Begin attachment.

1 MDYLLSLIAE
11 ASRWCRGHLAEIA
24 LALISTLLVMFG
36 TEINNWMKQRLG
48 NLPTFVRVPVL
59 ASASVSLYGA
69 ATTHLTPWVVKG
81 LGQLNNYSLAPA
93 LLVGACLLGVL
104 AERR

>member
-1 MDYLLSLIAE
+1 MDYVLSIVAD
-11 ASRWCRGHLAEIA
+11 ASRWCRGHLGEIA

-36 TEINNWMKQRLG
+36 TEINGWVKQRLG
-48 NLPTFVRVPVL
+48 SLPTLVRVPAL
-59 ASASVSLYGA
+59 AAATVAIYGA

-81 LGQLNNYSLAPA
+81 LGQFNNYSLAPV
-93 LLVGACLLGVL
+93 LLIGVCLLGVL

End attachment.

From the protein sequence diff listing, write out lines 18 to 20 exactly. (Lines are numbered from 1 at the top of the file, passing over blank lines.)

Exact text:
-48 NLPTFVRVPVL
+48 SLPTLVRVPAL
-59 ASASVSLYGA